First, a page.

Reblogged from Jim Webster aka Tallis Steelyard:
I have written previously about the Rattlestone Sisters of Philanthropy. But perhaps I ought to delve more deeply into the impact they inadvertently had on Rattlestone. This collection of perfectly sensible and modestly well-to-do ladies effectively recreated Rattlestone. But not necessarily as they would have hoped to.
One of the early impacts was on the local young women and girls of the village. They had a life path laid out for them. They would do what their mothers did, marry a fisherman, keep house, have children, be widowed young, marry again, be widowed in middle age, and then grow old alone. To be fair, it wasn’t a bad option compared to that of the sons of Rattlestone. The Rattlestone graveyard is interesting in that very few named males are interred there. The men of Rattlestone die at sea and their bodies, if found, are washed ashore in a condition where they’re no longer recognisable.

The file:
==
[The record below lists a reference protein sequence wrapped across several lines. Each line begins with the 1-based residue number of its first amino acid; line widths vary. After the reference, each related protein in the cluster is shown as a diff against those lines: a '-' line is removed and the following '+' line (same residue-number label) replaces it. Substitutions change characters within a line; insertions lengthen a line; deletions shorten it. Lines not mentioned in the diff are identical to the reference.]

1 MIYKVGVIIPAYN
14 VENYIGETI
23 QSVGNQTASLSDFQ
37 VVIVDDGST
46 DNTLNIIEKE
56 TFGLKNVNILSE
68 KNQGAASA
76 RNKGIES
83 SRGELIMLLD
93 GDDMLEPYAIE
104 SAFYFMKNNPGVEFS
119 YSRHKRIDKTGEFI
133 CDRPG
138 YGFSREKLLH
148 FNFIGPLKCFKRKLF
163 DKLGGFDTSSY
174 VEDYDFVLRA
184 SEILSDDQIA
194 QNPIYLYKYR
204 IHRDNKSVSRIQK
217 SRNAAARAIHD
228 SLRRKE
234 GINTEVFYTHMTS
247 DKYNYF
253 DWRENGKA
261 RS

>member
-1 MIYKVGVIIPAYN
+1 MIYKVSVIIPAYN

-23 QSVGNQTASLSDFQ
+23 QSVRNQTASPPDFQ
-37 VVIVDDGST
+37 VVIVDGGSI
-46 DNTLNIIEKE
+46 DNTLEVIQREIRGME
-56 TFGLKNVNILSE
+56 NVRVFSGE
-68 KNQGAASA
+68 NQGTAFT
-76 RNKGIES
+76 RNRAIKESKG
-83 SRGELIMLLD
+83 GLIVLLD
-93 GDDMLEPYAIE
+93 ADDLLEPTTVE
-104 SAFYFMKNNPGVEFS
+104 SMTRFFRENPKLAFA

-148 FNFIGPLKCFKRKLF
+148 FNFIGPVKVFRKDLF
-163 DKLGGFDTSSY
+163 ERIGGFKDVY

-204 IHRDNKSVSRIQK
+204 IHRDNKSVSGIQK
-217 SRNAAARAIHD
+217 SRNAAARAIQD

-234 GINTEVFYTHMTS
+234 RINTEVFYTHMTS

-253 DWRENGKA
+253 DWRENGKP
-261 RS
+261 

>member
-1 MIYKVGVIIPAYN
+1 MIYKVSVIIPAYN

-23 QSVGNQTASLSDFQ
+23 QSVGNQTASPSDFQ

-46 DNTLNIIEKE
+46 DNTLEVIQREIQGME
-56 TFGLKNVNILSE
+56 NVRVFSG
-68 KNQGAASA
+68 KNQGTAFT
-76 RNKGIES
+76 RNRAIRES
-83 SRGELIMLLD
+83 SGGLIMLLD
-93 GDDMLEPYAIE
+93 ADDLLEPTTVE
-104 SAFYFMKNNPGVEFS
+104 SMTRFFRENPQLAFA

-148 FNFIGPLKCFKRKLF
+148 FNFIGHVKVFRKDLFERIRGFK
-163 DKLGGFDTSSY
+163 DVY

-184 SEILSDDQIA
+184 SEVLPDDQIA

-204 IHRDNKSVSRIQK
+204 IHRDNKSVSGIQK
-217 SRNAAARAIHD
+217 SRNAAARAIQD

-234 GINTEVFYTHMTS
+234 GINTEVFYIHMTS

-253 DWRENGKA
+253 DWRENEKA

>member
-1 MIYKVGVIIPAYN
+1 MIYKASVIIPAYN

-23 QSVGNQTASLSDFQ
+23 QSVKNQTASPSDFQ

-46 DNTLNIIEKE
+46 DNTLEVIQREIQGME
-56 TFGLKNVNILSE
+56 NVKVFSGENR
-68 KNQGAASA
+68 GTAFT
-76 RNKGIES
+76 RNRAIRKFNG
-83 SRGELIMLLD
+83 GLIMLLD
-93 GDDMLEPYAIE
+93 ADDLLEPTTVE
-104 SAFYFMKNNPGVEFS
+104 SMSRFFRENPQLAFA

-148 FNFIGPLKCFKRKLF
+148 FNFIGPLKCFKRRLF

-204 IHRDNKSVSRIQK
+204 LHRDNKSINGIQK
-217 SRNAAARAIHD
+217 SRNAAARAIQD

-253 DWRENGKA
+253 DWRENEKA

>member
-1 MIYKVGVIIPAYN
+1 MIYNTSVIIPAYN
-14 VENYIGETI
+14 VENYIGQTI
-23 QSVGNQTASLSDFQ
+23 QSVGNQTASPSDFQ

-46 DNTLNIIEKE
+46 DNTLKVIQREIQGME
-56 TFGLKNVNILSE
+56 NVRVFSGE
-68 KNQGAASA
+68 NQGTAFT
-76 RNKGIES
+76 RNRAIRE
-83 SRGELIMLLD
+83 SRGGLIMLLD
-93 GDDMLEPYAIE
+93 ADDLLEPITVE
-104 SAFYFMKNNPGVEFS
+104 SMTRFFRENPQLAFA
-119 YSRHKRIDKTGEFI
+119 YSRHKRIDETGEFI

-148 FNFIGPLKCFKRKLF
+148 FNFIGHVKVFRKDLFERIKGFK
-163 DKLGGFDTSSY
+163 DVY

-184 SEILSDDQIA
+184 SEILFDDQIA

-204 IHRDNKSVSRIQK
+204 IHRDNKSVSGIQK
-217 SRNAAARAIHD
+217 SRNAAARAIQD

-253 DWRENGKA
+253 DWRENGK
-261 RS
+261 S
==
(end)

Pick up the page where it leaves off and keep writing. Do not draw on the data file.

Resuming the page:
When the ladies of the Rattlestone Sisters of Philanthropy summered in Rattlestone, they didn’t bring domestic staff with them. Indeed many couldn’t afford them anyway. Back at home in Port Naain, they might have, ‘a woman who does’ but that was the limit to their extravagance. But now, on holiday, they rather begrudged time given to washing clothes and similar. So many would pay a handy local girl to do those essential domestic chores.
The system worked well. Young women earned cash! That’s something young men rarely saw, they merely had a share of the catch credited to them for their ‘keep’ and were reminded that after all, they were going to inherit a boat.
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